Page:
PHILADELPHIA — Philadelphia Eagles coach Doug Pederson knows from experience that there are few things more dangerous in football than an emotionally charged DeSean Jackson, which is why he’s relieved to be sharing a sideline with the wide receiver again starting Sunday against the Washington Redskins (1 p.m. ET, Fox).
It took all of 11 seconds for Pederson to be reminded of that danger during last season’s Week 2 game between the Eagles and Tampa Bay Buccaneers, as Jackson darted downfield on the first play of the game, snatched a pass from Bucs QB Ryan Fitzpatrick out of the air and sped for a 75-yard touchdown. That was just the start of it.
“After he had just scored, there was another play on our sideline,” Pederson said. “He looks at me and says something like, ‘You never should have let me go! You never should have let me go!’ And I was like, ‘I wasn’t even there! I wasn’t even there!’… ‘Why you mad at me?'”
Jackson laughed at that exchange during his return-to-Philly news conference in March after the Eagles acquired him from Tampa. “It’s not you, man,” he said of Pederson. No, it was Pederson’s predecessor whom Jackson had an issue with. Chip Kelly pushed for Jackson’s release in 2014, despite the fact that he was coming off a career season with 82 catches for more than 1,300 yards and nine touchdowns. Moments before he was cut, a report dropped laying out Jackson’s alleged gang ties. Jackson called it a “smear campaign and said his release was a “slap in the face.”
He spent the next five seasons making life miserable for the Eagles every time he played them — first with the Redskins and then with the Bucs. Jackson averaged 95 yards per game and a career-best 14.23 yards per target versus Philly, with his team winning five of the six matchups. He celebrated touchdowns by flapping his arms in the end zone, taunting his former team as they exited with a loss, and he acknowledged upon return that those games were personal.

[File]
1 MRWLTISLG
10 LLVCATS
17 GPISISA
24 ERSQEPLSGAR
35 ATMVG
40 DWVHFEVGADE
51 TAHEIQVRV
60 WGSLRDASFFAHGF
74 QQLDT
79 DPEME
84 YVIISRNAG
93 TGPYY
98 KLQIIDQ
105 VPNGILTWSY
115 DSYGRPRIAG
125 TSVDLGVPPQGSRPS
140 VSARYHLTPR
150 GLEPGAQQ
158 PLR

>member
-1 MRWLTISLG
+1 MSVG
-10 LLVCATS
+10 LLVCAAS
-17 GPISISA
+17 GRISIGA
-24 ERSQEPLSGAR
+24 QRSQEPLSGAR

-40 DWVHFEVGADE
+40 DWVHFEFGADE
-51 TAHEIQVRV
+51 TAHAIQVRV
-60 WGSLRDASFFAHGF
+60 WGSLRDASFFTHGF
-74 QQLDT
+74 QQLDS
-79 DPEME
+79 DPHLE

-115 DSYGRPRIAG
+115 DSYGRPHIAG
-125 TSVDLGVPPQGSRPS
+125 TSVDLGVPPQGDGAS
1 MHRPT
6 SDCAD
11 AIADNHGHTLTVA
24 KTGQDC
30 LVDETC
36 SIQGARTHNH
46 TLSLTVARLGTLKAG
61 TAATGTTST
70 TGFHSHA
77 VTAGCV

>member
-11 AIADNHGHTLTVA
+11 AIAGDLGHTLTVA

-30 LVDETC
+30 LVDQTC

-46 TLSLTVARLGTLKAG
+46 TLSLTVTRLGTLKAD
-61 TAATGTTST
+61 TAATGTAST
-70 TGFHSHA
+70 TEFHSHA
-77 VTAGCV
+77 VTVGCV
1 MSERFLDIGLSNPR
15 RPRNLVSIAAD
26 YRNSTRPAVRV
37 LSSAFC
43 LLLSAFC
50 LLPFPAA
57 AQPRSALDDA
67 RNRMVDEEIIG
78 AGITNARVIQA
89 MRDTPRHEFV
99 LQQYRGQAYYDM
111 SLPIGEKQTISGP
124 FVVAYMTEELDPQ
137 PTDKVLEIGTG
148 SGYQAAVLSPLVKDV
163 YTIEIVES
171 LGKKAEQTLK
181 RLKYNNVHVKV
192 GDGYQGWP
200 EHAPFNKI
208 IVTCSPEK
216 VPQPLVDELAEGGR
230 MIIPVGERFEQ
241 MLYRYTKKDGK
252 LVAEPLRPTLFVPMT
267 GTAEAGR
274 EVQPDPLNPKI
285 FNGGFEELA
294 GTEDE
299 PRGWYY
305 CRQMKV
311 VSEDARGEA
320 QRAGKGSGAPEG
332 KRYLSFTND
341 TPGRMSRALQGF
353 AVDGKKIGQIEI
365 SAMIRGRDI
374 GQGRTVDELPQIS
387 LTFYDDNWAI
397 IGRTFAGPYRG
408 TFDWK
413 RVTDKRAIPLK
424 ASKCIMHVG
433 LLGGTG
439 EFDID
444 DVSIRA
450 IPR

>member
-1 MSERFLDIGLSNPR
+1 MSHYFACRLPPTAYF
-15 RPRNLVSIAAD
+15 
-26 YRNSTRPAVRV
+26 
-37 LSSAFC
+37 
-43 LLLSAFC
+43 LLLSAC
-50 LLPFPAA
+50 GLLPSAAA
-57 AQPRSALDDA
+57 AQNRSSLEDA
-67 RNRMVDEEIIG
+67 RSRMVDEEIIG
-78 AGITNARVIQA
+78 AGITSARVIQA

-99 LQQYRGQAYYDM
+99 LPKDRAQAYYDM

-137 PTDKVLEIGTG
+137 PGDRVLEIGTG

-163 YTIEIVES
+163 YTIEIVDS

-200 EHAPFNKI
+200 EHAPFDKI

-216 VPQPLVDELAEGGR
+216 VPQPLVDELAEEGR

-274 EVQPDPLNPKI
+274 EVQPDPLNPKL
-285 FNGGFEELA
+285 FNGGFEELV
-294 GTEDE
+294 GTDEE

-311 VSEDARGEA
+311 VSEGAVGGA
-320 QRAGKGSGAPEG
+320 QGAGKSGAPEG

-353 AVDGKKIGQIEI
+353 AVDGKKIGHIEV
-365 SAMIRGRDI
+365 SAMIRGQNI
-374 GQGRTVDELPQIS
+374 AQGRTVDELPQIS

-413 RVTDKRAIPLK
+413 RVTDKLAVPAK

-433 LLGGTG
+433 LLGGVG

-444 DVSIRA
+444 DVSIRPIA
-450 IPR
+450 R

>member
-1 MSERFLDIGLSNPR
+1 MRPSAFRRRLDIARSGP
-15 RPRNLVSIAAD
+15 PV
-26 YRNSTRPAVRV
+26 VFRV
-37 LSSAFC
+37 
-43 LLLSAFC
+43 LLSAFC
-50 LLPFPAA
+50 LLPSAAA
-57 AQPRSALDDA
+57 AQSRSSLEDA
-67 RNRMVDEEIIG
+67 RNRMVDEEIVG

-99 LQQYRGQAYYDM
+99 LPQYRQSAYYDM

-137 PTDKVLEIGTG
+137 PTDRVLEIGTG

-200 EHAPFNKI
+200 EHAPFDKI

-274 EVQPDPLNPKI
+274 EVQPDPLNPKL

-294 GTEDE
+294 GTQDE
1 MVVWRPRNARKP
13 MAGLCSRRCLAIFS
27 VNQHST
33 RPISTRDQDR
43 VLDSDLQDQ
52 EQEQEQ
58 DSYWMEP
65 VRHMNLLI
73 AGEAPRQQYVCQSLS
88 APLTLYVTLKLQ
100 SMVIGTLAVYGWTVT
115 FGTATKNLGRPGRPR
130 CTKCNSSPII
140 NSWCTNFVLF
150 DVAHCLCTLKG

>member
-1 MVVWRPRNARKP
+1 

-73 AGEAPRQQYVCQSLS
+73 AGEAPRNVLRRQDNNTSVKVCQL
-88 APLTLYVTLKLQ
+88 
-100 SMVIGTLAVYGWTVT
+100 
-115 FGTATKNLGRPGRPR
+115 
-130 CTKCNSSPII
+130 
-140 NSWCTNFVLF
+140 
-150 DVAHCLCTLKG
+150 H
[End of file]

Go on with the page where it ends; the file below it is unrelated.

“They had the opportunity to keep me, I guess, and they didn’t, so I get to take out whatever it is I feel on the opponent,” said Jackson, who will play Sunday despite breaking his ring finger last week. “I’ve always had the same mentality. That’s the fierce competitive edge that I have: Whoever I go against, whether it’s my best friend or my worst enemy, I’ve been trained and programmed to go about my business in an orderly fashion — to beat your opponent and beat him bad.”
Given the way his first stint in Philadelphia ended and the pain it caused him, it might seem counter-intuitive for Jackson to openly welcome a reunion with the Eagles. But those close to him were not surprised.
Returning to the Eagles represents a shot at redemption, an opportunity to create a storybook ending rather than letting someone else dictate the script. It gives him a chance to recapture some of the success he tasted the first time. According to his older brother, Byron, it also allows him to reconnect with a time and place that bring him closer to his late father, Bill, who died of pancreatic cancer in 2009 after DeSean’s rookie NFL season. Bill was DeSean’s No. 1 fan and the architect of a team that was assembled around him as a boy and helped guide him from South Central Los Angeles to the NFL. At the time of Bill’s death, DeSean dedicated the rest of his career to him.